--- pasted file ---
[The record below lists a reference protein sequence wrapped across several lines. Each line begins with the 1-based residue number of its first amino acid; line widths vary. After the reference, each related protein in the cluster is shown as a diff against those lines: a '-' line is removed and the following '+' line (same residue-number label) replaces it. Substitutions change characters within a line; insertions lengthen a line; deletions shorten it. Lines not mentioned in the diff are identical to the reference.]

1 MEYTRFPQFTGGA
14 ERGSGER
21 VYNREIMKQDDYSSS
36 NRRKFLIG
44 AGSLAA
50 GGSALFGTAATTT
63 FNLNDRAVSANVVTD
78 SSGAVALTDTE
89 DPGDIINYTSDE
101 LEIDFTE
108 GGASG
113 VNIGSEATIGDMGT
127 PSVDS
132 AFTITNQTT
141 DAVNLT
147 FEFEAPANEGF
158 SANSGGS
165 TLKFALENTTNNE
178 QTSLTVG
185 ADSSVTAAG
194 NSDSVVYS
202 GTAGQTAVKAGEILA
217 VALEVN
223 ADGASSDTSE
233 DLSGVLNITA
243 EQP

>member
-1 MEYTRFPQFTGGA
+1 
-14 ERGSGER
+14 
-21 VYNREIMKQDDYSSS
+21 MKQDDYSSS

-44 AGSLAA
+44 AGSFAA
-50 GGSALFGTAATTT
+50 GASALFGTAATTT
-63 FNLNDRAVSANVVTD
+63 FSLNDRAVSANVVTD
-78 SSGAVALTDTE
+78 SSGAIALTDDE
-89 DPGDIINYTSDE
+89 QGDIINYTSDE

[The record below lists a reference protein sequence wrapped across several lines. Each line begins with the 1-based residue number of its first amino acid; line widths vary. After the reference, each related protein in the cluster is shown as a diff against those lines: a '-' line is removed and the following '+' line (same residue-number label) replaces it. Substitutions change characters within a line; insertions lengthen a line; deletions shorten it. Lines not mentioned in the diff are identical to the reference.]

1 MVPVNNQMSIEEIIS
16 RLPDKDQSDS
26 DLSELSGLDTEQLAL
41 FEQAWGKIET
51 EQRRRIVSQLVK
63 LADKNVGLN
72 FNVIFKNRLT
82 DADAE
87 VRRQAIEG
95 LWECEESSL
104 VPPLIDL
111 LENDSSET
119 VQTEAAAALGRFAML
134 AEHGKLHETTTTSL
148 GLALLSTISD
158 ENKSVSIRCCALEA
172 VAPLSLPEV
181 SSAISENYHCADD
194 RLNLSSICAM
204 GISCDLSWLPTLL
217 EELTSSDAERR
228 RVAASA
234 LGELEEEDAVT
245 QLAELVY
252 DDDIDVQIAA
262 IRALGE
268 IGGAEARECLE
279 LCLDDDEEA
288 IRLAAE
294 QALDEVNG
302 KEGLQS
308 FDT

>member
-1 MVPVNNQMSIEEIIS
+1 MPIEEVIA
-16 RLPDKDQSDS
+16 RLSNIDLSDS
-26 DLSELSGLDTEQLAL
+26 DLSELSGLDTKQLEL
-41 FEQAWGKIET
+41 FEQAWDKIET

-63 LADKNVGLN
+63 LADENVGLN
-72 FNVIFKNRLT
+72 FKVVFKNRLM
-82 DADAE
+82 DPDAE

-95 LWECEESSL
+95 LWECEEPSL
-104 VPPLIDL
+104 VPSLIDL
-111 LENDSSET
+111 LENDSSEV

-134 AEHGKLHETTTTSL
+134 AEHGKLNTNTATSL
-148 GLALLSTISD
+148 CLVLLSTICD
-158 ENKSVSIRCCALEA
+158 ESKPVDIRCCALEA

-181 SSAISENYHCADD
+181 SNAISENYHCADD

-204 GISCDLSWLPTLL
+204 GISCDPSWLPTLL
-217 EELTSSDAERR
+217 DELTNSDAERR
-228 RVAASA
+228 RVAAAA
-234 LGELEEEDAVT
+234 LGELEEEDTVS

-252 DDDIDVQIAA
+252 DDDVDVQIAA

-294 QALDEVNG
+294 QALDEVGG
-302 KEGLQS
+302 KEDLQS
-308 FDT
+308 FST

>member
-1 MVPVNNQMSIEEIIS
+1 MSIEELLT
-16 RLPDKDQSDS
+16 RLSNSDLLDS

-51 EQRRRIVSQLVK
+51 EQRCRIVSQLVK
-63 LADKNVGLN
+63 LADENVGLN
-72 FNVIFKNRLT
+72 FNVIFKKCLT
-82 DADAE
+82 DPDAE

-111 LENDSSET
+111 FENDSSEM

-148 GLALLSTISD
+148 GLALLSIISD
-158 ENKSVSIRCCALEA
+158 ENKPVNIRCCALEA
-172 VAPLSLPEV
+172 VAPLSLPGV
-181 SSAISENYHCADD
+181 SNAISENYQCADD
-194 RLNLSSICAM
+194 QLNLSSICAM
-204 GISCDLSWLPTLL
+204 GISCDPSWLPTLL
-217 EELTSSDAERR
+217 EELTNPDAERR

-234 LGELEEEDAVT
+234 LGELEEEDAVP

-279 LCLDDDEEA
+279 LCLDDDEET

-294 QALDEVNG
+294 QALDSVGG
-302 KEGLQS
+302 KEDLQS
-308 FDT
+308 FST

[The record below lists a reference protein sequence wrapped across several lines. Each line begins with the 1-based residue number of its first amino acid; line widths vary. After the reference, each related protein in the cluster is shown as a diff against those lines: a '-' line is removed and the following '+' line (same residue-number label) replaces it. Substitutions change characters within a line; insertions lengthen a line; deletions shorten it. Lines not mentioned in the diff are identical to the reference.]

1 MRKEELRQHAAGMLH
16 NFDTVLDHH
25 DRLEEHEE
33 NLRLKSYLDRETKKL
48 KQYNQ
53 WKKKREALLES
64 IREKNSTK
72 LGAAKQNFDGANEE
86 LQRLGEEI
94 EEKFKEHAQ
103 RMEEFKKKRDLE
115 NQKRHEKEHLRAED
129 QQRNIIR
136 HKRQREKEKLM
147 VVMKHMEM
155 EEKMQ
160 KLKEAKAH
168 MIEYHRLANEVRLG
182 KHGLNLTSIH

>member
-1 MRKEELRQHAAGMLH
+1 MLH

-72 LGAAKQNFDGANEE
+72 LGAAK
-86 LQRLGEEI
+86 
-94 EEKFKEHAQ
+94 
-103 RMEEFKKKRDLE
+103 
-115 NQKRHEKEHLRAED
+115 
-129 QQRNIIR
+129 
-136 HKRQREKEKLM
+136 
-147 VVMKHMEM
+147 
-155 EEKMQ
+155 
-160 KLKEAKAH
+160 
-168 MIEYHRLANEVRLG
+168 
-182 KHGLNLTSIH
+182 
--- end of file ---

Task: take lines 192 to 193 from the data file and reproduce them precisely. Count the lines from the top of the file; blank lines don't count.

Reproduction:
+103 
-115 NQKRHEKEHLRAED